Jan Meerman, 2004
(This is not about Belize, but about Peru.
Just in case you were wondering)
are many reasons to walk the Inca Trail. Getting to the
famous Inca site of Machu Picchu and seeing abundant historical
monuments along the way is one obvious reason. Suffering
the hike and enjoying the sense of achievement is another.
Experiencing the flora and fauna of the Andes is a next
one. Doing it for all three reasons, is obviously the best
are several sites on the web that give descriptions of the
trail. Some are poor, some are good. Most of these sites
are rather short-lived, so I won't present any links here.
Just use your search engine and look for "Inca Trail",
"Inka Trail" and/or "Camino Inca". Most
of these sites describe the trek itself or the abundance
of stunning Inca sites. Few give more than fleeting attention
to the ecology along the trail. To provide some ecological
background I came up with this site.
joined the Inca trail in July 2003 as faculty member and
group leader for Environmental
Expeditions, a Maryland based travel company specializing
in educational tours. For the local logistics, Environmental
Expeditions teamed up with Peruvian Odyssey which proved
to be a winning combination. Our guide on the trip was Alvaro
Sabogai. Alvaro was an inexhaustible source of information
on the Flora and Fauna of the trail.
To understand the ecology of the Inca Trail,
it is important to understand the effects of altitude and
rainfall. If you travel Peru from west to east, you will
notice the immense change in ecosystems and climates. The
Andes is the most important factor in this. Essentially,
the cold gulf stream in the Pacific Ocean prevents rain
formation on the west coast leading to desert conditions
in the west. In the east lies the moist Amazon basin but
rain coming from that direction can not cross the Andes
and alleviate the drought in the west, but the eastern slopes
of the Andes are lush and green.
Although on the Inca Trail you don't travel
exactly from west to east, the above transitions are still
noticeable on a small scale. The transition from dry to
moist here are mostly a consequence of altitude. Still, the
influence of the nearby Amazon basin is becoming apparent.
A schematic overview of the altitude
changes on the Inca Trail:
The trail starts
around Km 82 along the Urubamba River in a zone that
the Peruvians call "Quechua": This zone
is between 2300 - 3500 m (7,500-11,500 ft) and has
temperate, dry weather with average temperatures that
range from 0 -210C (32 -700F).
The rainy season is from December to March. The rest
of the year is dry or even parched from May through
September (see graph for Cusco at the left). This
region is extensively cultivated and essentially,
there is no natural vegetation left.
Wayllabamba, lies a zone called "Suni" or "Jalca":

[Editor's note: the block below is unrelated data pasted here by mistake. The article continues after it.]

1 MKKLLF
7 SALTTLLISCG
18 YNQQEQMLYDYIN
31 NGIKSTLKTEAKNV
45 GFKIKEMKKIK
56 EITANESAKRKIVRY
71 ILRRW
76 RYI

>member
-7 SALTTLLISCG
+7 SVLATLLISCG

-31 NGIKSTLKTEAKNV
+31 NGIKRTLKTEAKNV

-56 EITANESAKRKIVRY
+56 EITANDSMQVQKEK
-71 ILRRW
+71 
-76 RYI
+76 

Technically this is the zone between 3500 - 4000 m (11,500
- 13,000 ft). There is still some agriculture possible at
this altitude. Above that lies the "Puna" which
is a zone from 4000 - 4800 m (13,000 - 15,750 ft). The weather
here is very cold with frequent frost. It is mostly grassland
with a type of grass called "Ichu" (Stipa
spp., Festuca spp.) and the area is used for
grazing Llamas and Alpacas.
Descending from the
"Puna" through the "Suni"
you gradually move into the "Yunga Fluvial": which
are inter-Andean valleys on the east side of the Andes roughly
between 1000 - 2300 m (7,500 - 3,300 ft). These valleys
have a moderate, moist climate and abundant vegetation.
They are the first signs of the wetter and hotter Amazon
basin further below.
zones do not strictly follow altitudinal lines but serve
as general outlines only. The different vegetation cover
in these zones is clearly demonstrated in satellite imagery.
For example in the 1993 Landsat 5, TM Satellite Image below.
This image is in false colors (for the technical people,
this is a section of an image taken 1993/08/07, path 04,
row 69 using bands 543 [RGB], resolution 30 m).
this false color image:
example in white circle) = Snow, Blue = Water
Bluish Green (see example in pink circle)
= Grassland or Puna
Green (see example in orange circle) = Shrubland, mostly
Orange Brown (see example in yellow circle) = Forest
the image I superimposed the Inca Trail in yellow and
indicated various points along the route. From this image it
appears that the first half of the trail leads through
grassland only. Closer inspection however, will reveal
narrow orange bands following the valley bottoms. The strips
of forest here are so narrow that they barely register on
the image but the forest is very distinct along the trail,
only then you don't realize how little forest there actually
following pages will describe the trail in somewhat greater
detail. Enjoy your walk!
1: Ollantaytambo to Wayllabamba (the lowest part)
2: Wayllabamba to Phuyopatamarca (the highest part)
3: Phuyopatamarca to Machu Picchu (the descent)
Some literature that I found and used (but
which can be extremely
difficult to find!):
Cassinelli del Sante, G. 2000. Trees and
bushes from the Sacred Valley of the Incas
Travel Maps: Cuzco Region Machu Picchu, Peru 1:110.000.
M. 1999. Guia de Flora y Fauna Valle Sagrado - Camino Inca,
Machu Picchu Peru.
Fjeldsa J & N. Krabbe. Birds of the
S.A.C. Field Guides.
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